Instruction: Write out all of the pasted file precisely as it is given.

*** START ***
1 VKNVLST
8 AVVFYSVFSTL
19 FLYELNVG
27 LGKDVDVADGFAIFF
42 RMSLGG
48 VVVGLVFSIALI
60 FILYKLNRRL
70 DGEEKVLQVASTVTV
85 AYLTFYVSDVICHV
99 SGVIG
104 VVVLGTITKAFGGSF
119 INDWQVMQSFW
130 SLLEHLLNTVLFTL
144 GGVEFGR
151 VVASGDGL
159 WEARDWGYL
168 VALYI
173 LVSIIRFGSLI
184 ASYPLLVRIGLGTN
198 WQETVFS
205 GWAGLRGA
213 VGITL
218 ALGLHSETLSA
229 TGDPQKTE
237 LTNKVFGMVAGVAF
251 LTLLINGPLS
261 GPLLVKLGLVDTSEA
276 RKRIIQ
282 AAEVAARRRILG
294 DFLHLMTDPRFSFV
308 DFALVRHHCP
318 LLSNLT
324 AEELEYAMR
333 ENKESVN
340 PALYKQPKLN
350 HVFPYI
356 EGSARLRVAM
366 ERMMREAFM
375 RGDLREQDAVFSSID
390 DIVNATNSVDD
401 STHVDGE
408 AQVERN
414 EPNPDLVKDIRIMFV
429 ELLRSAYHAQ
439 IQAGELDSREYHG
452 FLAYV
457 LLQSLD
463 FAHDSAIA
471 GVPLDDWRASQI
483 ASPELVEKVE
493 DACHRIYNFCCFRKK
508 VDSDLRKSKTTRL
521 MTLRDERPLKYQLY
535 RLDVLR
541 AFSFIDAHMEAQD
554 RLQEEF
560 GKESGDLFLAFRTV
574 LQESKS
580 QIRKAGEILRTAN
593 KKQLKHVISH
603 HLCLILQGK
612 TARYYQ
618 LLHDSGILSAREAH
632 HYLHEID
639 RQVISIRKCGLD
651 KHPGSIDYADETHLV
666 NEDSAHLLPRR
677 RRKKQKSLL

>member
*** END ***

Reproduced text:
1 VKNVLST
8 AVVFYSVFSTL
19 FLYELNVG
27 LGKDVDVADGFAIFF
42 RMSLGG
48 VVVGLVFSIALI
60 FILYKLNRRL
70 DGEEKVLQVASTVTV
85 AYLTFYVSDVICHV
99 SGVIG
104 VVVLGTITKAFGGSF
119 INDWQVMQSFW
130 SLLEHLLNTVLFTL
144 GGVEFGR
151 VVASGDGL
159 WEARDWGYL
168 VALYI
173 LVSIIRFGSLI
184 ASYPLLVRIGLGTN
198 WQETVFS
205 GWAGLRGA
213 VGITL
218 ALGLHSETLSA
229 TGDPQKTE
237 LTNKVFGMVAGVAF
251 LTLLINGPLS
261 GPLLVKLGLVDTSEA
276 RKRIIQ
282 AAEVAARRRILG
294 DFLHLMTDPRFSFV
308 DFALVRHHCP
318 LLSNLT
324 AEELEYAMR
333 ENKESVN
340 PALYKQPKLN
350 HVFPYI
356 EGSARLRVAM
366 ERMMREAFM
375 RGDLREQDAVFSSID
390 DIVNATNSVDD
401 STHVDGE
408 AQVERN
414 EPNPDLVKDIRIMFV
429 ELLRSAYHAQ
439 IQAGELDSREYHG
452 FLAYV
457 LLQSLD
463 FAHDSAIA
471 GVPLDDWRASQI
483 ASPELVEKVE
493 DACHRIYNFCCFRKK
508 VDSDLRKSKTTRL
521 MTLRDERPLKYQLY
535 RLDVLR
541 AFSFIDAHMEAQD
554 RLQEEF
560 GKESGDLFLAFRTV
574 LQESKS
580 QIRKAGEILRTAN
593 KKQLKHVISH
603 HLCLILQGK
612 TARYYQ
618 LLHDSGILSAREAH
632 HYLHEID
639 RQVISIRKCGLD
651 KHPGSIDYADETHLV
666 NEDSAHLLPRR
677 RRKKQKSLL

>member